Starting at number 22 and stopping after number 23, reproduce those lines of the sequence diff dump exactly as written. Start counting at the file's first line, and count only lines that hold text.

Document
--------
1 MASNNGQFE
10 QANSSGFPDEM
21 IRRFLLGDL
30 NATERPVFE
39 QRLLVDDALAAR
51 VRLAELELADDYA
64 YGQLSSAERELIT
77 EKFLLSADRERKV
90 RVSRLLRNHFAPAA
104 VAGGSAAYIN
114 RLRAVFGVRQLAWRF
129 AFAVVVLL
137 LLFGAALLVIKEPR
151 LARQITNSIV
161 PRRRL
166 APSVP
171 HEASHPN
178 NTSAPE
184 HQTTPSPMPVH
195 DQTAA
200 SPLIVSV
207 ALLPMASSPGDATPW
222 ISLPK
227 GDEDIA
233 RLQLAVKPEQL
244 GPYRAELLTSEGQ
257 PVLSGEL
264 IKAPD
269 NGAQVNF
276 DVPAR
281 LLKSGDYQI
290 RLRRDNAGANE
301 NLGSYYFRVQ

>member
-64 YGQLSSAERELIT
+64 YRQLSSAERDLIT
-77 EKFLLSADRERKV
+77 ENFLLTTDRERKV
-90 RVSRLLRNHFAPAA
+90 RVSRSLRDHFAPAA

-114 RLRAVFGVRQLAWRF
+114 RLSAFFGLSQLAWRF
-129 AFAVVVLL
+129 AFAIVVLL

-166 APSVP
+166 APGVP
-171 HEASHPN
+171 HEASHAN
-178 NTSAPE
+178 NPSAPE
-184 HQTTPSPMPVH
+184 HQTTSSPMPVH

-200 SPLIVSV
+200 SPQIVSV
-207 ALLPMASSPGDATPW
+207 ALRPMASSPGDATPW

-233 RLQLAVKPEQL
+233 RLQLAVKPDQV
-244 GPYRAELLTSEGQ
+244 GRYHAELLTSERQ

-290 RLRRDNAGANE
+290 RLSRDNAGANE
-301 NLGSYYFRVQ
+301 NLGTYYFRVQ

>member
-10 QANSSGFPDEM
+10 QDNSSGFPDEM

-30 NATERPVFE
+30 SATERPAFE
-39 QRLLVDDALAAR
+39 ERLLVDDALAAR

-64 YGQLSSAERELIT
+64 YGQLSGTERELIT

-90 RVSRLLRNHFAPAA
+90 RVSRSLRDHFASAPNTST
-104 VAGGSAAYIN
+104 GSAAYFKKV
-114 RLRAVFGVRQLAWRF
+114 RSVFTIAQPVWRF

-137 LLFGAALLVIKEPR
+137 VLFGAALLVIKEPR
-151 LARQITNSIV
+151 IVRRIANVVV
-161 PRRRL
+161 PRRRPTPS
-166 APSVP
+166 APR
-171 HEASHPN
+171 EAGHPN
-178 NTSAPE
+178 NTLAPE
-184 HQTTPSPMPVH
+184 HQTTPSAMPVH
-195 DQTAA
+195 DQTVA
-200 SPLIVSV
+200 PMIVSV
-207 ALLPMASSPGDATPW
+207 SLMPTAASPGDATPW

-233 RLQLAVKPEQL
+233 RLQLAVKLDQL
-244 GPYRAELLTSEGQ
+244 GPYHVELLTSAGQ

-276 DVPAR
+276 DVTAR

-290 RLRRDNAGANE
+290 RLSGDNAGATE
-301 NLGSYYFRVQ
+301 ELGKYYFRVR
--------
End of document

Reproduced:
207 ALLPMASSPGDATPW
222 ISLPK